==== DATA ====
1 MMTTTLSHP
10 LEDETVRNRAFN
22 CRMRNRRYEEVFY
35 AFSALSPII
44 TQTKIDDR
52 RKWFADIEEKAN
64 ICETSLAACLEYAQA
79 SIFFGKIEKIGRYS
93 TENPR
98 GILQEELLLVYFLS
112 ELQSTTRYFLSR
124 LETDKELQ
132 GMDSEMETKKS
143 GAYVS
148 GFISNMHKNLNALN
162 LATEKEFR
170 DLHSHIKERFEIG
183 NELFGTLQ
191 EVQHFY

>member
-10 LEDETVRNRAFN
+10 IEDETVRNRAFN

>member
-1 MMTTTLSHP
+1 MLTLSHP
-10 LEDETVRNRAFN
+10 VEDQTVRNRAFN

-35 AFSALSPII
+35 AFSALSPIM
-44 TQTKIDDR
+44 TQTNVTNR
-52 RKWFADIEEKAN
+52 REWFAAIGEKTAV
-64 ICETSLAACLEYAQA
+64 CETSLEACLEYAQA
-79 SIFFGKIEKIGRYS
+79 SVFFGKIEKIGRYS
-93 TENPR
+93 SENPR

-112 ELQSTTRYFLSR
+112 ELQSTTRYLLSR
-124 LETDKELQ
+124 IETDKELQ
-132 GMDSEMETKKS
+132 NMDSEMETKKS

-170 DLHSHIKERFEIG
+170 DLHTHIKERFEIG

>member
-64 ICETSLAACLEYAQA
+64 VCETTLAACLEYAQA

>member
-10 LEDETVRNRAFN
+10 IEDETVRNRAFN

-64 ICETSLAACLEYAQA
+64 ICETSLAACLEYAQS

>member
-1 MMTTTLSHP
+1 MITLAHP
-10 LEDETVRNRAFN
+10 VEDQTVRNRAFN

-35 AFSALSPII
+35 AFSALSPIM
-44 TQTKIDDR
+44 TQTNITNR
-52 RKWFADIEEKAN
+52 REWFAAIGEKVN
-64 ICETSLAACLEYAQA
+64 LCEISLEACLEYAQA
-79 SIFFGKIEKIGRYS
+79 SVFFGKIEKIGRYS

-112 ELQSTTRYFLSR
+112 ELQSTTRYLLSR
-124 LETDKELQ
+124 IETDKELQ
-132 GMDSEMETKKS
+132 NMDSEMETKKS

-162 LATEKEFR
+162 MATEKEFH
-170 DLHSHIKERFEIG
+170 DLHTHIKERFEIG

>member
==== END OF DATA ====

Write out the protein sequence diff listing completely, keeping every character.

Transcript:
1 MMTTTLSHP
10 LEDETVRNRAFN
22 CRMRNRRYEEVFY
35 AFSALSPII
44 TQTKIDDR
52 RKWFADIEEKAN
64 ICETSLAACLEYAQA
79 SIFFGKIEKIGRYS
93 TENPR
98 GILQEELLLVYFLS
112 ELQSTTRYFLSR
124 LETDKELQ
132 GMDSEMETKKS
143 GAYVS
148 GFISNMHKNLNALN
162 LATEKEFR
170 DLHSHIKERFEIG
183 NELFGTLQ
191 EVQHFY

>member
-10 LEDETVRNRAFN
+10 IEDETVRNRAFN

>member
-1 MMTTTLSHP
+1 MLTLSHP
-10 LEDETVRNRAFN
+10 VEDQTVRNRAFN

-35 AFSALSPII
+35 AFSALSPIM
-44 TQTKIDDR
+44 TQTNVTNR
-52 RKWFADIEEKAN
+52 REWFAAIGEKTAV
-64 ICETSLAACLEYAQA
+64 CETSLEACLEYAQA
-79 SIFFGKIEKIGRYS
+79 SVFFGKIEKIGRYS
-93 TENPR
+93 SENPR

-112 ELQSTTRYFLSR
+112 ELQSTTRYLLSR
-124 LETDKELQ
+124 IETDKELQ
-132 GMDSEMETKKS
+132 NMDSEMETKKS

-170 DLHSHIKERFEIG
+170 DLHTHIKERFEIG

>member
-64 ICETSLAACLEYAQA
+64 VCETTLAACLEYAQA

>member
-10 LEDETVRNRAFN
+10 IEDETVRNRAFN

-64 ICETSLAACLEYAQA
+64 ICETSLAACLEYAQS

>member
-1 MMTTTLSHP
+1 MITLAHP
-10 LEDETVRNRAFN
+10 VEDQTVRNRAFN

-35 AFSALSPII
+35 AFSALSPIM
-44 TQTKIDDR
+44 TQTNITNR
-52 RKWFADIEEKAN
+52 REWFAAIGEKVN
-64 ICETSLAACLEYAQA
+64 LCEISLEACLEYAQA
-79 SIFFGKIEKIGRYS
+79 SVFFGKIEKIGRYS

-112 ELQSTTRYFLSR
+112 ELQSTTRYLLSR
-124 LETDKELQ
+124 IETDKELQ
-132 GMDSEMETKKS
+132 NMDSEMETKKS

-162 LATEKEFR
+162 MATEKEFH
-170 DLHSHIKERFEIG
+170 DLHTHIKERFEIG

>member